An international team of researchers led by Dr Guy Williams of the University of Tasmania analysed temperature and salinity data captured by sensors attached to the elephant seals.
The data, published in the journal Nature Communications, shows how melting ice shelves in Prydz Bay in East Antarctica are interfering with the production of Antarctic bottom water.
Bottom water is formed when seas around Antarctica freeze over in winter causing salt to leach out of the sea ice. This process forms dense surface water that eventually sinks to form cold dense water that sits in the abyssal zone 4,000 metres to 6,000 metres below the surface.
"It's a key part of the global circulation," Dr Williams explained.
"If you think of a conveyer belt, [bottom water] is really the gear that drives the engine that is pumping that circulation."
The finding suggests that increased melting of ice shelves with future warming could affect the production of bottom water, Dr Williams said.
"If we can anticipate this melting will increase in the future under global warming, if Antarctic bottom water is already being suppressed, it is likely to be further impacted by this down the track," he said.
In the long term, changes to bottom water would not only affect the circulation of water around the globe but have an impact on sea life that relies on the dense water to provide nutrients and gasses such as oxygen.
"It's not just the speed of circulation, but it's the depth change," Dr Williams said.
"So the conveyor belt continues but it operates at a shallower level."
The mystery of Prydz Bay
Satellite analyses have shown the majority of bottom water is formed in open areas of water surrounded by sea ice known as polynyas.
In a previous study, Japanese and Australian researchers including Dr Williams used data from sensors attached to a solo elephant seal to confirm a source of bottom water lay underneath the Cape Darnley polynya in East Antarctica.
At the time the researchers suspected a fresher source of water was flowing into the Cape Darnley bottom water from the adjacent Prydz Bay.
But, as the seal only hung around for a short time, it was unclear what was happening in the bay, which has three polynya systems, and two ice shelves — permanent shelves of ice attached to land.
"If you look at the satellite data and add up all the polynya in Prydz Bay they produce more sea ice than the Cape Darnley polynya, so Prydz Bay should produce more dense water, " Dr Williams said.
To get to the bottom of this conundrum, Dr Williams and his team studied three years of data captured by elephant seals that were tagged by other research teams, who were trying to understand where the seals were going and what they were doing.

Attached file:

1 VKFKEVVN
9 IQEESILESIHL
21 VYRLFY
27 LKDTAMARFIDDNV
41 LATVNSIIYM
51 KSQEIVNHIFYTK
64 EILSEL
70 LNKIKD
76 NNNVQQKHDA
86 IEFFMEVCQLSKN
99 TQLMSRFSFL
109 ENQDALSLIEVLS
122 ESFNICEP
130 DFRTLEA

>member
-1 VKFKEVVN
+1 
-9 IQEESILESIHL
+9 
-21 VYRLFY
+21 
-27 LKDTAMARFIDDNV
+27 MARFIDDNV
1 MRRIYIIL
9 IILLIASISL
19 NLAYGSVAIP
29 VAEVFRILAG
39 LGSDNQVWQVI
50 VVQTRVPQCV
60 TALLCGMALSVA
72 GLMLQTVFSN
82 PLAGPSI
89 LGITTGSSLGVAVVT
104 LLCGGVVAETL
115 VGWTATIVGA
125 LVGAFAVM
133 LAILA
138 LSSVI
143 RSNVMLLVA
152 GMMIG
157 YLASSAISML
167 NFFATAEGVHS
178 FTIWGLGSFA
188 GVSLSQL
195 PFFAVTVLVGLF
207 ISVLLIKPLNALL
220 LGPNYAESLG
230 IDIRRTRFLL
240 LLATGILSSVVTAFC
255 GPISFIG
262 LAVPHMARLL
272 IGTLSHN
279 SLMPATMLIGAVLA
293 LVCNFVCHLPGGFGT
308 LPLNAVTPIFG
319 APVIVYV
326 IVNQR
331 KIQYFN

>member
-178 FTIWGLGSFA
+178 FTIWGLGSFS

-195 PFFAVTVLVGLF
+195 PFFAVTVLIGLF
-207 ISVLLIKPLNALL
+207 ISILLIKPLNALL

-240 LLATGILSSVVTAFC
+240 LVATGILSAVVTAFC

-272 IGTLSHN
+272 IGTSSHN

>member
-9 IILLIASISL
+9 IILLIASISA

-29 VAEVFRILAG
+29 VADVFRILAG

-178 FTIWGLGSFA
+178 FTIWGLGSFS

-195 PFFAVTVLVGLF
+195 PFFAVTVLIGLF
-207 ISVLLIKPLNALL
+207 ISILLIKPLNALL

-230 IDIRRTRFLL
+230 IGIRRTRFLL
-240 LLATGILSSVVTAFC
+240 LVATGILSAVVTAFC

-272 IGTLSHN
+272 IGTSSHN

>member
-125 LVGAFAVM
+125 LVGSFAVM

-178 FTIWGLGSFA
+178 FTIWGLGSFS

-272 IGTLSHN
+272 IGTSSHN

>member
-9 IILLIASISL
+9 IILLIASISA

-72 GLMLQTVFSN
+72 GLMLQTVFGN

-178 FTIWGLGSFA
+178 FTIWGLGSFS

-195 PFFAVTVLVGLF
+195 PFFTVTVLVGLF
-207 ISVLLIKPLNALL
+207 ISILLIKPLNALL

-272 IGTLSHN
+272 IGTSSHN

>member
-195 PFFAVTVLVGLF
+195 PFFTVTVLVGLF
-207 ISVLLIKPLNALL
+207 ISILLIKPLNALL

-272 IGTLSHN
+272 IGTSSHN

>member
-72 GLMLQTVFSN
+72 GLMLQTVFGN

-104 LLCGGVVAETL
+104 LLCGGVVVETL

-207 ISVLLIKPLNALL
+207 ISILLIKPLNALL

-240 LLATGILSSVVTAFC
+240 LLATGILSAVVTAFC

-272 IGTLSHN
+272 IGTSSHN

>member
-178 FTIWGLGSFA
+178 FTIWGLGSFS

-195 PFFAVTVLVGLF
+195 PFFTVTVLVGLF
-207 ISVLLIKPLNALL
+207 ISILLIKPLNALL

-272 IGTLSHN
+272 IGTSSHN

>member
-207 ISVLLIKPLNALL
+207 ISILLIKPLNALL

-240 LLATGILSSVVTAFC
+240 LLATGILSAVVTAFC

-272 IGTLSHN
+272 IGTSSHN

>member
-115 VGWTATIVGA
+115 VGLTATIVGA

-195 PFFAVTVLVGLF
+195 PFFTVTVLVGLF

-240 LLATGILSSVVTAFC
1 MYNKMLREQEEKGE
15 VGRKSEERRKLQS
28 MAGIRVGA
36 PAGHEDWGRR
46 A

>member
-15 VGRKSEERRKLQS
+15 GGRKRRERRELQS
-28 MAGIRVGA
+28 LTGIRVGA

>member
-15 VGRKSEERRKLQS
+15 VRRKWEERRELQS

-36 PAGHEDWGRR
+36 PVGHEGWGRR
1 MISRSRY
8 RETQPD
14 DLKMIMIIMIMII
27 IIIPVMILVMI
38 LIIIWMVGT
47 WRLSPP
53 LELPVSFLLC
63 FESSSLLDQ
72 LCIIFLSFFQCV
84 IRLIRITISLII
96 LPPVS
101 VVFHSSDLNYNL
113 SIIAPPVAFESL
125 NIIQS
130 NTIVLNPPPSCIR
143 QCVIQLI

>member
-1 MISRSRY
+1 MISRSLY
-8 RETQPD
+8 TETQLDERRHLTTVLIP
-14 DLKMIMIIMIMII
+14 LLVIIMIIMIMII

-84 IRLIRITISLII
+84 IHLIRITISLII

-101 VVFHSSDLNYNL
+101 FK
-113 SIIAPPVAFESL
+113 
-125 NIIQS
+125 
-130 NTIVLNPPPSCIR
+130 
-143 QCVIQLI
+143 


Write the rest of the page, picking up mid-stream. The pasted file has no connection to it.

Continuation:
Seals provide unprecedented view of winter waters
Between 2011 and 2013 they captured data from up to 20 young male elephant seals that hung out in Pryzd Bay between March and October.
"We've never really been able to get such amazing spatial and temporal coverage before," Dr Williams said.
"That's a period of time where we would never get down with a ship. The last time we were there in a winter time ... was 1999."
While it's still a mystery what the seals were doing in that location, they dived down into the ocean depths up to 60 times a day.
"When they move around it's a little hard to interpret their data but when they stay in one location, especially in the polynya we get this lovely record of how the salinity increases in the winter time."
The data confirmed that Prydz Bay is a secondary source of Cape Darnley's bottom water.
"It's fresher than Cape Darnley, but the two join up and ultimately become Cape Darnley bottom water," Dr Williams said.
"As water moves around the bay in a clockwise direction the salinity is going up as soon as you go under a polynya then it's getting hit the other way by the ice shelves and it's knocking it back or holding it back by adding freshwater."
But, he said, more research is needed to understand the complexity of the systems.
"To get models [of ocean circulation] right they'll have to consider this combination of processes not just the polynya but the polynya and ice shelves."
In the meantime, the seals have provided a good start.
"At the moment it's all about filling gaps. The [seals] have gone to areas where we've never had an observation before."
"But it's opportunistic. We can't control where the seals go."